of the current study contracted the former notion of poor physical hygiene where most if not all provided nail, clothes, hair and bed hygiene. This striking finding could be the result of adequate follow up from the center and the family support which is evident in a collectivist Arabic culture. On the other hand, oral hygiene was practiced in only 32.7% of the current study population which comes in line with the international literature reporting that this population had the highest rates of oral diseases. This was stated in a scoping review that used the Arksey O’Malley framework and aimed to identify barriers of accessing oral healthcare among people with disabilities. The review described the access of people with disabilities to oral and dental healthcare as a multi-dimensional concept that is not often addressed and discussed. Psychosocial rehabilitation requires patients to be involved in their own care and emphasizes having a full social and recreational life.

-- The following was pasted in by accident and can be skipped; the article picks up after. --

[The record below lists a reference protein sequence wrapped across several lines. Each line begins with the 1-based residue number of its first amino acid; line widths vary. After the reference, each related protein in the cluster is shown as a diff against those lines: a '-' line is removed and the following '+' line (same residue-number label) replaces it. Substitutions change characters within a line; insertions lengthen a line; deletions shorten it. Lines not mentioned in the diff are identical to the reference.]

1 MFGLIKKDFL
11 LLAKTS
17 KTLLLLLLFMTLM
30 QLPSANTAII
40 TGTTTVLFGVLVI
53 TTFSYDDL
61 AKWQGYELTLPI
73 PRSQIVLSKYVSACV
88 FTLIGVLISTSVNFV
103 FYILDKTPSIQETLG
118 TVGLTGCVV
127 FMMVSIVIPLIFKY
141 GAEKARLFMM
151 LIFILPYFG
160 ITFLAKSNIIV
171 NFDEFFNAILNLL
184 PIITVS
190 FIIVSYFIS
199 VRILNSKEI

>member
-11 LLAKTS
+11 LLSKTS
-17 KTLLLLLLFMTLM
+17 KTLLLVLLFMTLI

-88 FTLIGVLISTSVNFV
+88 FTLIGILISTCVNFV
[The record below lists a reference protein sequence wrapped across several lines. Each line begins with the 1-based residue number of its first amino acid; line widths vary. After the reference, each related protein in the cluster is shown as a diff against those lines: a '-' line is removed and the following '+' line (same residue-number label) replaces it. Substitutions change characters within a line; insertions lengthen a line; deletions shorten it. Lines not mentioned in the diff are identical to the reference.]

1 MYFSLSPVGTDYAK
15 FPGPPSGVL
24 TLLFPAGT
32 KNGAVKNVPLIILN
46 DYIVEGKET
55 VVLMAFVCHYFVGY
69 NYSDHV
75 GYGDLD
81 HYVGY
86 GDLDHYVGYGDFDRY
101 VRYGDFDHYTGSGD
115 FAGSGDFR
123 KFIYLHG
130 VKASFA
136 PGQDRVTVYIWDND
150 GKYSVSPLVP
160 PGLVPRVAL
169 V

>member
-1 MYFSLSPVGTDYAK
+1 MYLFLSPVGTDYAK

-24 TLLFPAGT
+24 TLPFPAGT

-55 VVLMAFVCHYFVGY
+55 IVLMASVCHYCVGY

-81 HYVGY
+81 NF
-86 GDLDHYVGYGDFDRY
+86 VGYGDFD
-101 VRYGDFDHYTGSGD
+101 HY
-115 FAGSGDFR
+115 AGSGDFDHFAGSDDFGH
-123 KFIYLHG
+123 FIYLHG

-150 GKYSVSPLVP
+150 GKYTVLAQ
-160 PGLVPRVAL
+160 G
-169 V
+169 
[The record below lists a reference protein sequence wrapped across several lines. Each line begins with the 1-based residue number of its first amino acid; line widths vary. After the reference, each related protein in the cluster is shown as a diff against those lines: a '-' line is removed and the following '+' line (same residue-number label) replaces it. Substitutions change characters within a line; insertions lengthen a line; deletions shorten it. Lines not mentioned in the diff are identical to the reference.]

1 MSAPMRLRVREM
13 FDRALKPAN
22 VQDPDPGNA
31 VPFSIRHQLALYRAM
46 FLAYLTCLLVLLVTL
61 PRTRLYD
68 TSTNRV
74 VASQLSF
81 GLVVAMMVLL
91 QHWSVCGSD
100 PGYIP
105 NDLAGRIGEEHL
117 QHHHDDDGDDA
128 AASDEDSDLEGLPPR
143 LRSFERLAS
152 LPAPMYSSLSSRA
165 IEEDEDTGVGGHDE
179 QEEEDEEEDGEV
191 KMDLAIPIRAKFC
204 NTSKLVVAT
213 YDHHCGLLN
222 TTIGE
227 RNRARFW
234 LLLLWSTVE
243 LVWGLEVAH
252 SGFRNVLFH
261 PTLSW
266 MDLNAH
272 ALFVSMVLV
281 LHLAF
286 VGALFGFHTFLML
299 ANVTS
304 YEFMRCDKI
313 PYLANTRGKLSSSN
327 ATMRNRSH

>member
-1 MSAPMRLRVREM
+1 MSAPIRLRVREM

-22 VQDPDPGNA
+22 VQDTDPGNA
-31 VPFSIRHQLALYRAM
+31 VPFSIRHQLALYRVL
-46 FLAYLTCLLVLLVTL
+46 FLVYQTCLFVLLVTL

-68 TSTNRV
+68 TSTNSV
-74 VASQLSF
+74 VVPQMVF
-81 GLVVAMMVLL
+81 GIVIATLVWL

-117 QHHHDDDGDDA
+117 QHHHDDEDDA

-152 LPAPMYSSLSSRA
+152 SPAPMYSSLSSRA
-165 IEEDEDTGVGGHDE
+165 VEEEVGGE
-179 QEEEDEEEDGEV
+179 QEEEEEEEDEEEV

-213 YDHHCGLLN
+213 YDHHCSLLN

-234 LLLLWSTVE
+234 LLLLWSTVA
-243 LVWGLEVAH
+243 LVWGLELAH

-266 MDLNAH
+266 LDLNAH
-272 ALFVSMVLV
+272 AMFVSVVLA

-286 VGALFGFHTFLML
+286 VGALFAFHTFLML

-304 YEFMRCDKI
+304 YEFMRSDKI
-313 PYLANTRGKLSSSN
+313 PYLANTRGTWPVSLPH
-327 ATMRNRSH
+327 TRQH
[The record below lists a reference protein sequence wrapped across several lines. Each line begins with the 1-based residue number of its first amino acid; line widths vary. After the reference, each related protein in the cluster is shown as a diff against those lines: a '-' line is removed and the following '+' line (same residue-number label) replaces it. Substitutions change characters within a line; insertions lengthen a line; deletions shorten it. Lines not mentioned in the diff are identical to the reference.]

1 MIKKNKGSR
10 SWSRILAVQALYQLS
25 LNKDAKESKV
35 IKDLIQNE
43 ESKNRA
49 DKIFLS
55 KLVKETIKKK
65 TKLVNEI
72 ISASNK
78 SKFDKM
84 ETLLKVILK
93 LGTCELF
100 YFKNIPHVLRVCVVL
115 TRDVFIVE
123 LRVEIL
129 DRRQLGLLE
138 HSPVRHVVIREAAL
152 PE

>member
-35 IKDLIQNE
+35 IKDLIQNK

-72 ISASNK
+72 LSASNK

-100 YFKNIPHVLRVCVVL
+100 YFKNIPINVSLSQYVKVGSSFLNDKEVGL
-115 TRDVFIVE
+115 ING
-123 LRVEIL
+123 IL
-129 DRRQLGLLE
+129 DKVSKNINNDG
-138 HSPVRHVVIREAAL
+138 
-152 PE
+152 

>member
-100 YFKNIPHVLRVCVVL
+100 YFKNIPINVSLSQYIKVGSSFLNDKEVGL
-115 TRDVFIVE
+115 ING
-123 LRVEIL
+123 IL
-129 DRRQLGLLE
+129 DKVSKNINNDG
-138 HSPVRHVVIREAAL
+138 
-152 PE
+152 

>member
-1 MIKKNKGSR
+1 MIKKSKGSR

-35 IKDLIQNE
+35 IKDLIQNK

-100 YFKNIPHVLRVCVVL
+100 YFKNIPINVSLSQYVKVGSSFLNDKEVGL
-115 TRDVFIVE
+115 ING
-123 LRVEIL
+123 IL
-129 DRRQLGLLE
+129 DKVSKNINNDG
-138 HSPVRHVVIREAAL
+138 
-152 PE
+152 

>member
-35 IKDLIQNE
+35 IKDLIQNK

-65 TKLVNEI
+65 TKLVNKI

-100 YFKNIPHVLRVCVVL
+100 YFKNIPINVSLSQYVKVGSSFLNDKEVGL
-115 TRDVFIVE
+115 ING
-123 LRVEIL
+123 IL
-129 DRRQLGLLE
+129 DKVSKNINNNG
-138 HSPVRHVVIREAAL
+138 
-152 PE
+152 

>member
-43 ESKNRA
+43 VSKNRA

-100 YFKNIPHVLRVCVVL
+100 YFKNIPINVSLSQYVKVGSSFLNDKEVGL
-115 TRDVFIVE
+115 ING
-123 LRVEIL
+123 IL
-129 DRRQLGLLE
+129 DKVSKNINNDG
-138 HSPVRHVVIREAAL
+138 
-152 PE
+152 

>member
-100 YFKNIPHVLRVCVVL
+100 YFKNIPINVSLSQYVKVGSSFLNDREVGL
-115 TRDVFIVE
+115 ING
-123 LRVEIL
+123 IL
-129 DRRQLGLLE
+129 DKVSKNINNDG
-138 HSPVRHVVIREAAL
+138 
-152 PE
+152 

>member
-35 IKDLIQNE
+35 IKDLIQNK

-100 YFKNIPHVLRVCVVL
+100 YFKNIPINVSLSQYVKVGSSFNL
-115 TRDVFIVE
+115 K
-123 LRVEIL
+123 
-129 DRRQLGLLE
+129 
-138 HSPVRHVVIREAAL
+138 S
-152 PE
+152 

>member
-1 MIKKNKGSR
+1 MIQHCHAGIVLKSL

Although the cut-off scoring is not widely used for the GAF scale, the differences noted aligned with the findings of the literature where male scored less on this scale specifically in patients with schizophrenia. While this difference was only evident in different genders rather than in the psychiatric diagnosis, it is worth looking into in future studies to isolate the effects of possible sociodemographic variables. Further, the remaining significant findings in relation to the cut- off score in this study were related to social functioning and are no surprise since this scale is used to measure the social functioning of the patients. This finding enhances the usability of this scale in evaluating the social status of patients with psychotic disorders